In establishing a bifurcated test for determining when a warrant may be issued for an OSHA administrative search, the Supreme Court distinguished between those searches which were the result of "specific evidence of an existing violation," Barlow's, 436 U.S. at 320, 98 S. Ct. at 1824, and those which resulted from the operation of a generalized administrative inspection plan. The Court mandated that a warrant for the latter-type search be granted only after it had been demonstrated that "'reasonable legislative or administrative standards for conducting an . . . inspection are satisfied.'" Id. In issuing such a warrant, a court must determine that the inspection is " reasonable under the Constitution, is authorized by statute, and is pursuant to an administrative plan containing specific neutral criteria." (Emphasis added). Id. at 323, 98 S. Ct. at 1825. In order to fulfill this responsibility, a court must not only be allowed to review an administrative search plan on its face, but must also be granted full authority to examine the facts presaging the formulation and operation of the plan if they are not included as a part of the affidavit to ensure that it meets constitutional and statutory muster as required by the Supreme Court. Such may be accomplished only by allowing the parties challenging such warrants full and free discovery into the nature of the selection plan itself. A mere surface examination of the plan may not insure that the plan in its development and actual operation has been conducted in the "reasonable" and "neutral" manner required by the Supreme Court. The Court, advocating a contrary view, points to language in a recent Fifth Circuit opinion, Brock v. Gretna Machine & Iron Works, Inc., 769 F.2d 1110 (5th Cir.1985), an OSHA inspection warrant challenge similar to the situation presently before us. There the Court, after invalidating the proposed OSHA search because of an improper warrant application, in dictum, suggested that in reviewing the adequacy of an OSHA inspection selection plan, a court "is neither obliged nor authorized to inquire into the facts presaging the formulation of the plan." Id. at 1113. I believe this conclusion inadequately addresses those concerns expressed by the Supreme Court in Barlow's and would decline to adopt it.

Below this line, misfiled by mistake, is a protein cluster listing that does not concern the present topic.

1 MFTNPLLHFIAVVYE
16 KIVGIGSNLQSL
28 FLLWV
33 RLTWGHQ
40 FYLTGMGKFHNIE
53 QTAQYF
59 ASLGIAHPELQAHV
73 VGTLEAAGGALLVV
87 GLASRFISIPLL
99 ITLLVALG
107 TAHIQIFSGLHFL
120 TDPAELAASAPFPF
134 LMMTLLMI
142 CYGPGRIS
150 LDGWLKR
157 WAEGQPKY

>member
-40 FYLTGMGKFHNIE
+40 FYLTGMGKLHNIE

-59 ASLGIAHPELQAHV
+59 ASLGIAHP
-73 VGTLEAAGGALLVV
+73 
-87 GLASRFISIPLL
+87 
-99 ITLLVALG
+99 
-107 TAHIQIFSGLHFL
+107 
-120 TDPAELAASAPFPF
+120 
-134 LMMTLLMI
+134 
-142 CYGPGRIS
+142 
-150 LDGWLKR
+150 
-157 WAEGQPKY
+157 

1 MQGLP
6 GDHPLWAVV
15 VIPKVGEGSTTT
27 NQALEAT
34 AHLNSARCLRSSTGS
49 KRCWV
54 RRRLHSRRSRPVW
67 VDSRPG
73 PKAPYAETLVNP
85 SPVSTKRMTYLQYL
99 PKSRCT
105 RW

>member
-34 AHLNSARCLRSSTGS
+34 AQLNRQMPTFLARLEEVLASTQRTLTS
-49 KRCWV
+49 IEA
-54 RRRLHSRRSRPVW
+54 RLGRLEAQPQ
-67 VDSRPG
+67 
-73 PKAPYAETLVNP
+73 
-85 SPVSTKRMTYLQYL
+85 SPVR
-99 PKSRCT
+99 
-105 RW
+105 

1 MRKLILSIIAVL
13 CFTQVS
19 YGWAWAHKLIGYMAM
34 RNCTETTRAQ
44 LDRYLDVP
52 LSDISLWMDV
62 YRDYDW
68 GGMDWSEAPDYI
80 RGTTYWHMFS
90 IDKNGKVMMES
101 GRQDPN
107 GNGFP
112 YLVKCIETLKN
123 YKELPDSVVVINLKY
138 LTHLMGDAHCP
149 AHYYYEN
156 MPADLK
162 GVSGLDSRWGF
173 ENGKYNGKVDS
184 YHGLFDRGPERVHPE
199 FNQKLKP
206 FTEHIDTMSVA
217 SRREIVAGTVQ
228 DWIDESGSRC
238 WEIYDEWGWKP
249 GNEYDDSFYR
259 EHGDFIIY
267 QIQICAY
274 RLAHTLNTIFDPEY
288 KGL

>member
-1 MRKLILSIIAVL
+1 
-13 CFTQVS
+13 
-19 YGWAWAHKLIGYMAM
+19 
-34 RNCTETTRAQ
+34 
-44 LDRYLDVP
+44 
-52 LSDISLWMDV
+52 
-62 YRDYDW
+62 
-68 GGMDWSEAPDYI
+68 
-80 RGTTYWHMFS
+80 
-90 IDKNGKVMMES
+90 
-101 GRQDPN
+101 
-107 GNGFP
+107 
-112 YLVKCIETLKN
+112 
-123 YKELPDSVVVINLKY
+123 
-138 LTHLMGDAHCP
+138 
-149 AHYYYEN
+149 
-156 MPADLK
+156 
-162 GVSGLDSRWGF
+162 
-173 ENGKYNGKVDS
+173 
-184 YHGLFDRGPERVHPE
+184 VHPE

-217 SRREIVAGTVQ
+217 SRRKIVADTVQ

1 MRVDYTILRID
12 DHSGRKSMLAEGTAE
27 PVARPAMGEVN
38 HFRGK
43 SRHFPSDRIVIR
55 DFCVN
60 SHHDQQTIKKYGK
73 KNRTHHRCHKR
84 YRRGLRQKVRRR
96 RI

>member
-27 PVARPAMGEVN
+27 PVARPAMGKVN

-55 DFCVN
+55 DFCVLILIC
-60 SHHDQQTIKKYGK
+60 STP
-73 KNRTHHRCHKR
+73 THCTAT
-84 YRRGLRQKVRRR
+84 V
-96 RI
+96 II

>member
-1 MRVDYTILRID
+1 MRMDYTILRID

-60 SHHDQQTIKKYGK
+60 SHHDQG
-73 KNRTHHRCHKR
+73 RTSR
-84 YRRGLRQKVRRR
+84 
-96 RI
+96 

Although this Court has ruled that the Supreme Court's Franks "four corners" standard applies to challenges of OSHA inspection warrants issued following the presentation of specific evidence of an existing violation, West Point-Pepperell v. Donovan, 689 F.2d 950, 959 (11th Cir.1982), I believe it judicially unsound to extend this rule to a review of a warrant granted on the basis of an administrative selection plan. There is a fundamental difference between these two types of inspection warrants. The former bears close relation to a criminal warrant issued as the result of suspicion of an actual violation of law. It is to be granted after specific evidence of a violation has been presented to a magistrate. Barlow's, 436 U.S. at 320, 98 S. Ct. at 1824. The parallel between it and the criminal warrant for which Franks was designed to apply is so pronounced that the application of the Franks standard to it is both logical and just. The same may not be said, however, for the warrant issued merely on the basis of an OSHA selection plan. No violation of law has been proven or even alleged. This is an entirely different type of warrant and the similarities to a Franks type situation are virtually non-existent. It is imperative that the process by which businesses are selected for non-complaint inspired searches be truly random and neutral. See Donovan v. Sarasota Concrete Co., 693 F.2d 1061, 1068 (11th Cir.1982). A selection process that lacks this neutrality is inherently discriminatory and so invidious and destructive of public confidence in government that a court cannot sanction its existence by the casual issuance of a warrant for its enforcement. Therefore, in a Fourth Amendment challenge of an OSHA inspection warrant issued as the result of an administrative selection plan, I believe that the Aguilar and Franks discovery limitations are not applicable.